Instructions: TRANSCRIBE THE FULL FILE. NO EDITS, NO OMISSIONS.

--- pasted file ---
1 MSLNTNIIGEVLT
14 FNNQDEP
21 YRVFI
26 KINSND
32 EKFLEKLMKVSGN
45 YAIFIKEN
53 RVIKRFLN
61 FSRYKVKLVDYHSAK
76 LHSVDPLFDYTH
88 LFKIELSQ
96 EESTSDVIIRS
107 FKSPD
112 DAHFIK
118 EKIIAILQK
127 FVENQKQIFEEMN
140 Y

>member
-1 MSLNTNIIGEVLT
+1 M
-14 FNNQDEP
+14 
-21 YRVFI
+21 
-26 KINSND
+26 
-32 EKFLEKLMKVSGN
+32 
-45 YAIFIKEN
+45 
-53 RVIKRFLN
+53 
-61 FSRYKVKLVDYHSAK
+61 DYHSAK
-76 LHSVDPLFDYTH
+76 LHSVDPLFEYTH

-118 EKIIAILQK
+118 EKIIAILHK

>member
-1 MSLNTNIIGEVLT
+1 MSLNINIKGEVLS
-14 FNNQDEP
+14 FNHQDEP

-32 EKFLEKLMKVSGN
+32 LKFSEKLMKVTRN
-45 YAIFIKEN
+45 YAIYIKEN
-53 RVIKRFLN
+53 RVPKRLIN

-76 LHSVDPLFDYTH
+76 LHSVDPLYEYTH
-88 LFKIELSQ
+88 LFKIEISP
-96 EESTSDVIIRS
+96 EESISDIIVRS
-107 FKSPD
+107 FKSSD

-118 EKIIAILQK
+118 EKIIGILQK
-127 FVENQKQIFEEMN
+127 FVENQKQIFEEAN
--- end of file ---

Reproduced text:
1 MSLNTNIIGEVLT
14 FNNQDEP
21 YRVFI
26 KINSND
32 EKFLEKLMKVSGN
45 YAIFIKEN
53 RVIKRFLN
61 FSRYKVKLVDYHSAK
76 LHSVDPLFDYTH
88 LFKIELSQ
96 EESTSDVIIRS
107 FKSPD
112 DAHFIK
118 EKIIAILQK
127 FVENQKQIFEEMN
140 Y

>member
-1 MSLNTNIIGEVLT
+1 M
-14 FNNQDEP
+14 
-21 YRVFI
+21 
-26 KINSND
+26 
-32 EKFLEKLMKVSGN
+32 
-45 YAIFIKEN
+45 
-53 RVIKRFLN
+53 
-61 FSRYKVKLVDYHSAK
+61 DYHSAK
-76 LHSVDPLFDYTH
+76 LHSVDPLFEYTH

-118 EKIIAILQK
+118 EKIIAILHK

>member
-1 MSLNTNIIGEVLT
+1 MSLNINIKGEVLS
-14 FNNQDEP
+14 FNHQDEP

-32 EKFLEKLMKVSGN
+32 LKFSEKLMKVTRN
-45 YAIFIKEN
+45 YAIYIKEN
-53 RVIKRFLN
+53 RVPKRLIN

-76 LHSVDPLFDYTH
+76 LHSVDPLYEYTH
-88 LFKIELSQ
+88 LFKIEISP
-96 EESTSDVIIRS
+96 EESISDIIVRS
-107 FKSPD
+107 FKSSD

-118 EKIIAILQK
+118 EKIIGILQK
-127 FVENQKQIFEEMN
+127 FVENQKQIFEEAN